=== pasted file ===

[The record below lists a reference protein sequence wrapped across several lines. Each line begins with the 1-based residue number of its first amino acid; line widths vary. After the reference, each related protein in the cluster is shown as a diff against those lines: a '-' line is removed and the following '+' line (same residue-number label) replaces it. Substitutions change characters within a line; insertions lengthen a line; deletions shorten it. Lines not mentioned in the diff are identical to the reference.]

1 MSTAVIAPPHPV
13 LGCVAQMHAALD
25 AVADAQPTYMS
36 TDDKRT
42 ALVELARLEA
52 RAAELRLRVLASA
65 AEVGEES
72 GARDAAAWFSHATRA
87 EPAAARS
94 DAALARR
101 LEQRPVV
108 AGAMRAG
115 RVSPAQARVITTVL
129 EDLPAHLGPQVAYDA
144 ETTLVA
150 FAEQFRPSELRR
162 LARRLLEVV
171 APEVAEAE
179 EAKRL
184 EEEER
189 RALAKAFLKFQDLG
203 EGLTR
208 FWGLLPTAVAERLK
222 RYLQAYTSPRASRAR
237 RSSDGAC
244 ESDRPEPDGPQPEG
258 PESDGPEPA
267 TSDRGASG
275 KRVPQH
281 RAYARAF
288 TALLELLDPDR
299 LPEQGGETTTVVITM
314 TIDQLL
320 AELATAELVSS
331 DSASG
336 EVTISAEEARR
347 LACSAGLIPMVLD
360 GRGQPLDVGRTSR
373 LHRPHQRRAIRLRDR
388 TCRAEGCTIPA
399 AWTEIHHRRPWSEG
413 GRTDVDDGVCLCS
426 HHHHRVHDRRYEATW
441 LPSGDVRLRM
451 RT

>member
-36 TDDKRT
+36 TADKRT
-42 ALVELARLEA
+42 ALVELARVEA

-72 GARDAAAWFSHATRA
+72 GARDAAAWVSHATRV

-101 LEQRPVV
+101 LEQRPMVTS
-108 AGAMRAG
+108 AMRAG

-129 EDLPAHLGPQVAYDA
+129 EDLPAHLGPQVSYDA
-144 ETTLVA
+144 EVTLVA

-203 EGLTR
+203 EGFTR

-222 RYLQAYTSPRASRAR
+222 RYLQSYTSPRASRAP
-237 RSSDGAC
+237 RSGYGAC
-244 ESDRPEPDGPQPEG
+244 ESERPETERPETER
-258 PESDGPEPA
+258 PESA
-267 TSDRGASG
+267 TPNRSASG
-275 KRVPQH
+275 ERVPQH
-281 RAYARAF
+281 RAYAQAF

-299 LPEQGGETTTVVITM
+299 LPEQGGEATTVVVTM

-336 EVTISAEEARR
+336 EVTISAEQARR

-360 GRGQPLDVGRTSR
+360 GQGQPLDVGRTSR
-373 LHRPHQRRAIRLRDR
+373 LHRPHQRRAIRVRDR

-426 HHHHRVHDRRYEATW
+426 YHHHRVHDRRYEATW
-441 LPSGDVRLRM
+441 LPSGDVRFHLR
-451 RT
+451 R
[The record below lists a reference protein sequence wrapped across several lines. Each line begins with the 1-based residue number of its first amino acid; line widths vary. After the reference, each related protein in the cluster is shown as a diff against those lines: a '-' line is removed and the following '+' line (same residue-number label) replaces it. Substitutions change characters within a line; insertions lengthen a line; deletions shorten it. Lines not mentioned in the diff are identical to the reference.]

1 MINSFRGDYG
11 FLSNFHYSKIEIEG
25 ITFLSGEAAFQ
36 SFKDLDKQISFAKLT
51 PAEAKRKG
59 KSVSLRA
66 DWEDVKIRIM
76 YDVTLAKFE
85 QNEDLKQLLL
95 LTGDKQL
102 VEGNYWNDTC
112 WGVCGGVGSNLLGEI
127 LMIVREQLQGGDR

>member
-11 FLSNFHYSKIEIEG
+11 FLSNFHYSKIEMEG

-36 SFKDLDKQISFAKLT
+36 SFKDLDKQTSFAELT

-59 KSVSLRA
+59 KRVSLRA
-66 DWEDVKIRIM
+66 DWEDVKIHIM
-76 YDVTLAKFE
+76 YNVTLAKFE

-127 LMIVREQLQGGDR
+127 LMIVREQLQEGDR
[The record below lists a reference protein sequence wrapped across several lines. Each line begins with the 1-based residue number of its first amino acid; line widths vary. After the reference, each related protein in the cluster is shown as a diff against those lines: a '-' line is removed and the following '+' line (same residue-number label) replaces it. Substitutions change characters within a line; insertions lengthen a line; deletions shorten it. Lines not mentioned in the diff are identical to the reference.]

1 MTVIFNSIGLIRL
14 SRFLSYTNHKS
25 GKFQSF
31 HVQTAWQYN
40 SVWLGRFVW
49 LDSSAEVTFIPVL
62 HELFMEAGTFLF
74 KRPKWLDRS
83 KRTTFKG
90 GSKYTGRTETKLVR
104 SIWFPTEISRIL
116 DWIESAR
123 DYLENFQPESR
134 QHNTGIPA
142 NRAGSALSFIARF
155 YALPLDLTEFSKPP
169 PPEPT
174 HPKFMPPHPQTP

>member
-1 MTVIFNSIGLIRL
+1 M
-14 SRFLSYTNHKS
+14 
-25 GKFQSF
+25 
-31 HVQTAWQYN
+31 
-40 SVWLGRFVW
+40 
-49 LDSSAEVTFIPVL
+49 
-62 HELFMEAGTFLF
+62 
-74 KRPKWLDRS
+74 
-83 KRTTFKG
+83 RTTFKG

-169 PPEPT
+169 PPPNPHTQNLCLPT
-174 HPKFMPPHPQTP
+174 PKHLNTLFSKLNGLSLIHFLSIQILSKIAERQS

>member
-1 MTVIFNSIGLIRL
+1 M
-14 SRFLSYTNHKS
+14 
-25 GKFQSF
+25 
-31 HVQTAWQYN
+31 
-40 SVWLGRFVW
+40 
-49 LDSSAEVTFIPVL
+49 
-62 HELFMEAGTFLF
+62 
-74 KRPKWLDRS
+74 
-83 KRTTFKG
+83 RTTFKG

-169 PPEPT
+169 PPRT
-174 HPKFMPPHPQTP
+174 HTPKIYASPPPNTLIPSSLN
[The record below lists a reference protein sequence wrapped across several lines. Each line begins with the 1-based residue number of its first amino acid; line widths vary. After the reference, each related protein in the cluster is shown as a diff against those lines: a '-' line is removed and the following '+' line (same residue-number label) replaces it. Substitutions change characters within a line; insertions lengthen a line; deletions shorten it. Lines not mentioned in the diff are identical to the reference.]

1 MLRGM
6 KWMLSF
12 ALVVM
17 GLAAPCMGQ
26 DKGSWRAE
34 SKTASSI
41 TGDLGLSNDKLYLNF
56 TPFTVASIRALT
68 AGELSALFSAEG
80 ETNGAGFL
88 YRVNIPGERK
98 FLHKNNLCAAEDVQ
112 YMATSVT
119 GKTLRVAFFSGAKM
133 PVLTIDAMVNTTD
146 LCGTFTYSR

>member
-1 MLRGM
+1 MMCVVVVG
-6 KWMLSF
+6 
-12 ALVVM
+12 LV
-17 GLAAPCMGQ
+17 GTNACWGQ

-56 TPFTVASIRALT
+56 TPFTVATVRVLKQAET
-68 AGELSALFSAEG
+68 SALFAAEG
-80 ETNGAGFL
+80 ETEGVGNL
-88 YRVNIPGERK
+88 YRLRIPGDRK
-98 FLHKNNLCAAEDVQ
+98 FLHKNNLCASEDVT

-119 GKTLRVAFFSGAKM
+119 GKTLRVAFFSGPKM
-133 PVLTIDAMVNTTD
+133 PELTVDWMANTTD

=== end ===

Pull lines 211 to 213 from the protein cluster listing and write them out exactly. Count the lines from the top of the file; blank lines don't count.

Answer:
+56 TPFTVATVRVLKQAET
-68 AGELSALFSAEG
+68 SALFAAEG